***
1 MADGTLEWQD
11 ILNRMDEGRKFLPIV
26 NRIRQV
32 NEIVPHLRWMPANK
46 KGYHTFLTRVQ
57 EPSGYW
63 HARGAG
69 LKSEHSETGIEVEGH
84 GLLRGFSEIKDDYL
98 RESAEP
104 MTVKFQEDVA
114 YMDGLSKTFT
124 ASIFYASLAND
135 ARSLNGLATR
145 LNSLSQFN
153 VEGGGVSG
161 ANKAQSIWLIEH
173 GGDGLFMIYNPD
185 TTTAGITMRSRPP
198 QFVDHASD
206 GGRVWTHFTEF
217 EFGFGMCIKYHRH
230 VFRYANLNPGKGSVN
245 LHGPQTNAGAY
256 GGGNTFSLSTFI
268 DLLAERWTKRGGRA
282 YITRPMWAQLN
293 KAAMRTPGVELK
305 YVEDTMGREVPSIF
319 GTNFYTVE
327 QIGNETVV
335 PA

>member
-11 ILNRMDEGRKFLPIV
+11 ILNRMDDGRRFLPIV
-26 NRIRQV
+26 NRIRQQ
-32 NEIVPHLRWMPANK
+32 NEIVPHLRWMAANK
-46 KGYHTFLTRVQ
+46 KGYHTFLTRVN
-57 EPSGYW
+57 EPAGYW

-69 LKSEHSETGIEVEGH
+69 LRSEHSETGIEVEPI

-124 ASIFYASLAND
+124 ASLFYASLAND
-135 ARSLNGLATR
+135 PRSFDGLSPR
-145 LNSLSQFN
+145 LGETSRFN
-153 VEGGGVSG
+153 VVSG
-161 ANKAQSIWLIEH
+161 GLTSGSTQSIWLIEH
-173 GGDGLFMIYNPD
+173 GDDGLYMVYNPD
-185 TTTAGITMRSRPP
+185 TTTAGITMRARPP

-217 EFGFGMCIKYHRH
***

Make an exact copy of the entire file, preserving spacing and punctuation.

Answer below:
1 MADGTLEWQD
11 ILNRMDEGRKFLPIV
26 NRIRQV
32 NEIVPHLRWMPANK
46 KGYHTFLTRVQ
57 EPSGYW
63 HARGAG
69 LKSEHSETGIEVEGH
84 GLLRGFSEIKDDYL
98 RESAEP
104 MTVKFQEDVA
114 YMDGLSKTFT
124 ASIFYASLAND
135 ARSLNGLATR
145 LNSLSQFN
153 VEGGGVSG
161 ANKAQSIWLIEH
173 GGDGLFMIYNPD
185 TTTAGITMRSRPP
198 QFVDHASD
206 GGRVWTHFTEF
217 EFGFGMCIKYHRH
230 VFRYANLNPGKGSVN
245 LHGPQTNAGAY
256 GGGNTFSLSTFI
268 DLLAERWTKRGGRA
282 YITRPMWAQLN
293 KAAMRTPGVELK
305 YVEDTMGREVPSIF
319 GTNFYTVE
327 QIGNETVV
335 PA

>member
-11 ILNRMDEGRKFLPIV
+11 ILNRMDDGRRFLPIV
-26 NRIRQV
+26 NRIRQQ
-32 NEIVPHLRWMPANK
+32 NEIVPHLRWMAANK
-46 KGYHTFLTRVQ
+46 KGYHTFLTRVN
-57 EPSGYW
+57 EPAGYW

-69 LKSEHSETGIEVEGH
+69 LRSEHSETGIEVEPI

-124 ASIFYASLAND
+124 ASLFYASLAND
-135 ARSLNGLATR
+135 PRSFDGLSPR
-145 LNSLSQFN
+145 LGETSRFN
-153 VEGGGVSG
+153 VVSG
-161 ANKAQSIWLIEH
+161 GLTSGSTQSIWLIEH
-173 GGDGLFMIYNPD
+173 GDDGLYMVYNPD
-185 TTTAGITMRSRPP
+185 TTTAGITMRARPP

-217 EFGFGMCIKYHRH